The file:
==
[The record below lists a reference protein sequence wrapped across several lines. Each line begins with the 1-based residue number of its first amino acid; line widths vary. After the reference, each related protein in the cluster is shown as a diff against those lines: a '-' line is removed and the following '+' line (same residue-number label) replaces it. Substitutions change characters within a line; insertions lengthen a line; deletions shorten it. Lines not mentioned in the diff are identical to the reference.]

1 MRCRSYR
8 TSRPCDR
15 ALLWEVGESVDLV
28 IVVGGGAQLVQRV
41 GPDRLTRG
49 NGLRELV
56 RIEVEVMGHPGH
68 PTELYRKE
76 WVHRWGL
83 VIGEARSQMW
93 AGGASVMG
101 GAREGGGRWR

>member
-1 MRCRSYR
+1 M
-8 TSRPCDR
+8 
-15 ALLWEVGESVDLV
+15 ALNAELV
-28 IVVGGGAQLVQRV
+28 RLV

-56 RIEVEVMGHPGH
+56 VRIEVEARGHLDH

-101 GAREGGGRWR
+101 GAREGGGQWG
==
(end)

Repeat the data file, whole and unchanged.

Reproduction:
[The record below lists a reference protein sequence wrapped across several lines. Each line begins with the 1-based residue number of its first amino acid; line widths vary. After the reference, each related protein in the cluster is shown as a diff against those lines: a '-' line is removed and the following '+' line (same residue-number label) replaces it. Substitutions change characters within a line; insertions lengthen a line; deletions shorten it. Lines not mentioned in the diff are identical to the reference.]

1 MRCRSYR
8 TSRPCDR
15 ALLWEVGESVDLV
28 IVVGGGAQLVQRV
41 GPDRLTRG
49 NGLRELV
56 RIEVEVMGHPGH
68 PTELYRKE
76 WVHRWGL
83 VIGEARSQMW
93 AGGASVMG
101 GAREGGGRWR

>member
-1 MRCRSYR
+1 M
-8 TSRPCDR
+8 
-15 ALLWEVGESVDLV
+15 ALNAELV
-28 IVVGGGAQLVQRV
+28 RLV

-56 RIEVEVMGHPGH
+56 VRIEVEARGHLDH

-101 GAREGGGRWR
+101 GAREGGGQWG